Johnston: Even though I was art director, what we were mostly doing was designing spaceships, with some environments, costumes and creatures. George would come to us and say, we need a vehicle that transports the Imperial troopers from their landing site to the rebel base. We would do drawings. George had three rubber stamps – wonderful, Ok and not OK. We came up with the snow walker. That is my favorite of all the designs that I did. On Star Wars it was me and Ralph McQuarrie at home doing illustrations. The X-Wing, Y-Wing and Millennium Falcon were my design. Empire was my most rewarding. The snow walkers were from a brochure by Syd Mead for US Steel of these walking trucks going through the snow – we turned them into walking tanks.

Then Designer for ILM, Joe Johnston paints the snow walker.

US Steel Interface portfolio series 1969.

The Walking cargo vehicle idea is revised and used again in 1984, published in another of his illustrated books, "Oblagon: Concepts of Syd Mead," showing cargo carriers clumping across a moonscape on robotic legs, moving like steel elephants.  The contraction of the foot as it retracts is more evident in this illustration than the original 1969 version.

Running of the Six Drgxx, 1983, Kronoteko  DRGXX are 160' tall.

The Running of the Six DRGXX: (Bottom) – This was done as one of publicity posters for the First (and last, as it turned out) Tokyo International Sport Fair [1983]. It features six 120 foot high automated, robot DRGXX (the 'R' is backwards in the actual title; the double 'XX' is pronounced like the soft French 'X,' and the coloration is a muted series of ochres, darkish browns and cooler greys. The picture is also one we are asked about most frequently. It has extraordinary retention impact. It can be viewed as an example from the publication "KRONOTEKO".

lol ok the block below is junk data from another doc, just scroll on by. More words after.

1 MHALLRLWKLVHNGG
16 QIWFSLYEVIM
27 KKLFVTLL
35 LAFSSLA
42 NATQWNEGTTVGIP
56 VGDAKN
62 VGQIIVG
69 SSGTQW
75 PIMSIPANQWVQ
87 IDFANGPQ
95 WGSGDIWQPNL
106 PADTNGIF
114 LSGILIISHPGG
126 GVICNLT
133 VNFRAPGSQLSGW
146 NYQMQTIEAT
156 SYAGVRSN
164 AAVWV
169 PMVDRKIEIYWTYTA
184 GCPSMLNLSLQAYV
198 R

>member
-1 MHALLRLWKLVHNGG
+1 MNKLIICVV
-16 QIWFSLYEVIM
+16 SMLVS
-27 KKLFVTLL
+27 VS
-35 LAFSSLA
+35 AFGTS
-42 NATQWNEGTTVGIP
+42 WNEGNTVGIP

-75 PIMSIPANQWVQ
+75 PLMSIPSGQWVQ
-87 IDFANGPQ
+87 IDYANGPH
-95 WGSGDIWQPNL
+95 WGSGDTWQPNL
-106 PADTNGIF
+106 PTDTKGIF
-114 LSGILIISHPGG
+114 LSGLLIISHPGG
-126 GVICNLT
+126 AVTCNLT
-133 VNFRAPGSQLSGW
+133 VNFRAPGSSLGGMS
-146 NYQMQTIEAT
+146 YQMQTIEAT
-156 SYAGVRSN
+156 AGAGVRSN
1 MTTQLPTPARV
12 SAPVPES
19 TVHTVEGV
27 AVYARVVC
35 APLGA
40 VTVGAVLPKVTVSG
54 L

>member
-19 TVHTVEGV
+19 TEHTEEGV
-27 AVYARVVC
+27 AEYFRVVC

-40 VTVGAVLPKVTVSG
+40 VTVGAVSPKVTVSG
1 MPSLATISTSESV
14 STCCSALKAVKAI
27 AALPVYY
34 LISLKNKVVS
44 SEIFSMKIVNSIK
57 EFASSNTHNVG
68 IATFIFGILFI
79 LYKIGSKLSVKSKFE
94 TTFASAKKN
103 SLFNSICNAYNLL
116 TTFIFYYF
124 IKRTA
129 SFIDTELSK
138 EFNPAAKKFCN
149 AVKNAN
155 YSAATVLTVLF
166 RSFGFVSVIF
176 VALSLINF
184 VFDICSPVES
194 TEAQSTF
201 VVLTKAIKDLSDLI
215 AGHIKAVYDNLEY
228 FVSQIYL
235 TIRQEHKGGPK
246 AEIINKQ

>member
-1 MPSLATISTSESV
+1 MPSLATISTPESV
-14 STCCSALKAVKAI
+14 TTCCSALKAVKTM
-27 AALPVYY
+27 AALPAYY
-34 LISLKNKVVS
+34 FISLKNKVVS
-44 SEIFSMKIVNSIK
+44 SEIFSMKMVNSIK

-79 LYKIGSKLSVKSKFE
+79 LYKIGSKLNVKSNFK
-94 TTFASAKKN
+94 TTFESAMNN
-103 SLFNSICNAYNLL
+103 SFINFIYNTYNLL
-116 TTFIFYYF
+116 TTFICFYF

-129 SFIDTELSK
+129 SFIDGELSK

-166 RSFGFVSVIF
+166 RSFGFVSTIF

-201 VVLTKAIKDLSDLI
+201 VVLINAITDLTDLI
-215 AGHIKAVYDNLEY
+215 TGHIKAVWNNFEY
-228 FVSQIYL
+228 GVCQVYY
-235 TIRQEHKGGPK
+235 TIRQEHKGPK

Later, Syd Mead designed one of the floors (called Dimension III: Gammon 3) of the entertainment building "Dr. Jeekhans", in Tokyo (c1990). He designed a casino-looking racing game with unique creatures called "Racimals".  The game looks like a miniature version of the "Running of the Six Drgxx".

Just to complete Syd Mead's Walkers in one post, here's a conceptual drawing he made for the "Power Loader" in the movie "Aliens". 


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3 Responses to “1969 – Walking Cargo Vehicle – Syd Mead (American)”

  1. Paul Says:

    Hi, can you confirm whether the ’69 Walking Cargo Vehicle comes from Steel Couture: Futurist Sentinel, or Steel Couture: Sentinel II?

    If I’m going to track down the book, I want to make sure I’m chasing the right one.


  2. cyberne1 Says:

    Both, but spans 2 pages.

  3. Why Walkers? Is there a hard sci-fi reason for walking vehicles? « Dream Ticket Says:

    […] In the process of searching for an answer to the plausibility question, I discovered that the designer of the AT-AT, the AT-ST and the Power Loader used the same concept drawings as inspiration for the three designs. You can read more at Cybernetic Zoo on my favorite walkers including picture of 1969 US Steel design. […]